What Survival Skills Does A Prepper Need?

bushcraft skills for survival

Top 15 Essential Prepper Skills to Learn Now!

Any person who sets out to acquire a set of survival skills must start with a brutally honest self-assessment. If you don’t make a truthful appraisal of where you are in terms of your survival skills and knowledge, you have no reliable means of getting to where you want to be.

Do an inventory. In what areas are you most skilled? Where are you definitely lacking? Are you well versed in firearms but lack knowledge about water purification? Have you amassed an impressive food pantry but have no way to protect that food should the need arise?

Do you have a stocked first aid kit but don’t know how to use it? Just as a business that fails to take regular inventory cannot succeed, neither can a survivor who doesn’t tabulate his resources. You need a starting point, and today’s assignment is to take an inventory of your essential survival skills. As you read through the following list, check off those skills you have mastered so you can focus on those skills on which you need to improve.

1. Food processing

Many survival planners overlook food processing in favor of more exciting elements of preparedness. This is a mistake. Learning how to prepare basic survival foods is one of the most important elements of long-term disaster preparedness.

2. Bulk food storage

Without adequate quantities of stored foods, your demise is virtually guaranteed after a major catastrophe. Storing and rotating basic grains, beans, and other foodstuffs isn’t difficult; anyone can learn how to do it properly in an hour or two.

You will find everything you need to know here and here.

3. Emergency medical care

Every survivalist should have sufficient medical training. A good start is taking a basic cardiopulmonary resuscitation (CPR) and first aid class; check with your local Red Cross for scheduling. If time and finances allow, taking EMT classes is an excellent idea.

Don’t overlook herbal medicine, which may be all you will have to work with after a disaster.

Please read my article Prepper’s First Aid and Medical Checklist to find out about getting medical training, alternative medicine, kits, and even birth control methods.

4. Gardening

Because of space and finances, most of us cannot cache enough food to last the rest of our lives. We’ll need to replace our stored foods with fresh supplies.

Gardening is an excellent way to do this and can be easily learned with instruction and practice. It is amazing the amount of food that can be grown in a small space under proper conditions.

5. Preserving food

Food preservation is an important survival skill, as most fresh foods spoil fairly quickly, resulting in a loss of quality, edibility, and nutritional value. You should learn how to can, dry, freeze, cure (salt or sugar), smoke, pickle, bury, vacuum-pack, jelly, and/or pot food.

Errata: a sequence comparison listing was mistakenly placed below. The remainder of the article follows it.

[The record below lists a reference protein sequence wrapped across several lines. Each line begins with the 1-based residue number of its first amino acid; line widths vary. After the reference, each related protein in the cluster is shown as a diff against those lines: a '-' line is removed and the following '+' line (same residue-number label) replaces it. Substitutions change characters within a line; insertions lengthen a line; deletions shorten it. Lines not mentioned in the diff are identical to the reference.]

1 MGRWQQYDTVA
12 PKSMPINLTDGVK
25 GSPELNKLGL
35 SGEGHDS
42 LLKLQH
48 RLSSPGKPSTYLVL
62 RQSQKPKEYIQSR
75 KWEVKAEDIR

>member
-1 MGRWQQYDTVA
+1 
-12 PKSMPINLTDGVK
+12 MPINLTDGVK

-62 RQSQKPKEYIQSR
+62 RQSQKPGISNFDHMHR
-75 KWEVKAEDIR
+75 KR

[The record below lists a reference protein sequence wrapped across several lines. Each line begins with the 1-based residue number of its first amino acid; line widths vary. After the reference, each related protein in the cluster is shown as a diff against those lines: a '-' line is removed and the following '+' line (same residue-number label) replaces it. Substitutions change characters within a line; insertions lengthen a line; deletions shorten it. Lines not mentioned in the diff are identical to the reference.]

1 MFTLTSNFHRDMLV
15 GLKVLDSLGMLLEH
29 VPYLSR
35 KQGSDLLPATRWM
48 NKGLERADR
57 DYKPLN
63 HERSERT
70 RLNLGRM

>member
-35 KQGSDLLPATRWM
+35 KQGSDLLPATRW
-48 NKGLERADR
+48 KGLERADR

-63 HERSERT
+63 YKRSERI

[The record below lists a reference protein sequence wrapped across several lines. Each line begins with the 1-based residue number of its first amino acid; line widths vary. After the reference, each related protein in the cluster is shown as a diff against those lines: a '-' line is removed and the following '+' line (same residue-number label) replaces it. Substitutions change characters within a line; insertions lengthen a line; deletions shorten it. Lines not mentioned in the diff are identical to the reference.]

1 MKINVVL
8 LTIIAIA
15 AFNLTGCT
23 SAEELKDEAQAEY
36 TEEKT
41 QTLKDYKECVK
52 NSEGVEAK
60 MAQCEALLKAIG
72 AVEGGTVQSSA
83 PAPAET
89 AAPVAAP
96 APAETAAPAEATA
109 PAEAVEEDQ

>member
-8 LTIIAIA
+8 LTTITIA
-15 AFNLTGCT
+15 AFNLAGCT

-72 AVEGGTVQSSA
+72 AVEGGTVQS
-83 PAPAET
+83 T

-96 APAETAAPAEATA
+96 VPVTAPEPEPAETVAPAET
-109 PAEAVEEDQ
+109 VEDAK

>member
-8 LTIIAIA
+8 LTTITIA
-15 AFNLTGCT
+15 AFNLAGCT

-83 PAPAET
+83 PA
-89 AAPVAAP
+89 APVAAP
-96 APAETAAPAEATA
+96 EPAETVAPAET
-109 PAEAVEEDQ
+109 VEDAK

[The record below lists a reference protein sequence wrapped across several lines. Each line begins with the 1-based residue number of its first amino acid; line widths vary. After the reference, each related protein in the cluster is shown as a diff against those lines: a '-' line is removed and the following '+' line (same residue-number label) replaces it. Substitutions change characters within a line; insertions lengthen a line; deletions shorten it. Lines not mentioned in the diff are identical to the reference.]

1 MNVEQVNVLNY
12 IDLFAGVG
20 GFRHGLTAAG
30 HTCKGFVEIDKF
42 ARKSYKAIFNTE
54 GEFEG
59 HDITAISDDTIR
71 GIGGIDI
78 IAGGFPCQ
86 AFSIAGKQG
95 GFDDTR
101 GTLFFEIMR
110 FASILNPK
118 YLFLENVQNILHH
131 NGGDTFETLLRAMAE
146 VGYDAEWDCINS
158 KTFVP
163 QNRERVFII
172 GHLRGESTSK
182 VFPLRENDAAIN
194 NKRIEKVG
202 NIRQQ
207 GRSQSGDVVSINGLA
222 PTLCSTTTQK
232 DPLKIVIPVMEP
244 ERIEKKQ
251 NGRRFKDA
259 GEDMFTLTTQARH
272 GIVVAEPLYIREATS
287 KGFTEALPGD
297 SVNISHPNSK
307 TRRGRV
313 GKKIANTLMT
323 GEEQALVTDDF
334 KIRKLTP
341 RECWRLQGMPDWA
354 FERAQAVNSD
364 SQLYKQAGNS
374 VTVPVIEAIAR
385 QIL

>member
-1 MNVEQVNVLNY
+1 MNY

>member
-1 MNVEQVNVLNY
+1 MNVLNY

6. Hunting

Contrary to popular belief, all wild game will not disappear after a collapse, natural or manmade. Most people would rather stand in a food line waiting for a handout than scour the backwoods for wild game.

And let’s not forget that the extent of most people’s hunting skills doesn’t go beyond the latest hunting themed video game.

7. Trapping

Trapping is more practical under survival conditions than hunting. By setting a trap, you can be other places doing other things while the trap does the hunting for you. Learn to build and set snares, deadfalls, box traps, fish traps, and steel traps.

Becoming a proficient trapper is not difficult—all you need to do is get off the couch and learn by doing.

8. Firearms repair

Basic firearms repair (replacement of broken parts) isn’t difficult if you have the parts needed when something breaks. You don’t need to learn how to repair every make and model of firearm in existence. You do need to have an in-depth understanding of your firearms: how they work and how to maintain and repair them.

9. Self-defense skills

The most effective self-defense techniques are also the easiest to master. Striking vulnerable points, biting, and eye gouging are simple and effective techniques that can be learned quickly and, when applied with aggression and precision, can bring down the most determined attacker.

10. Firearms proficiency

If you’re new to firearms, a basic safety course is highly recommended before learning defensive skills. Concealed-carry permit classes are held in most areas, as are hunter education programs. I suggest you participate in both.

The National Rifle Association (NRA) offers a number of classes that are most helpful.

11. Water purification

Another simple skill often overlooked is water acquisition and purification.

12. Using tools

You should have a survival toolbox of basic tools, including hammers, saws, drills, screwdrivers, winches, vise grips, wire cutters, and files. Your toolbox should also include the skills needed to put these tools to good use.

13. Raising small livestock